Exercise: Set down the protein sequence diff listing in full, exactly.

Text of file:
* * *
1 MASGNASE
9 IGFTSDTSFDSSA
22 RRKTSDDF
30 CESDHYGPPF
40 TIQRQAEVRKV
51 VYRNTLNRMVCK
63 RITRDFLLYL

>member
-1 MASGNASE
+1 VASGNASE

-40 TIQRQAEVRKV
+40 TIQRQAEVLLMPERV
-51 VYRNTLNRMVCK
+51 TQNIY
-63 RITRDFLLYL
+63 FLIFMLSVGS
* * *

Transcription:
1 MASGNASE
9 IGFTSDTSFDSSA
22 RRKTSDDF
30 CESDHYGPPF
40 TIQRQAEVRKV
51 VYRNTLNRMVCK
63 RITRDFLLYL

>member
-1 MASGNASE
+1 VASGNASE

-40 TIQRQAEVRKV
+40 TIQRQAEVLLMPERV
-51 VYRNTLNRMVCK
+51 TQNIY
-63 RITRDFLLYL
+63 FLIFMLSVGS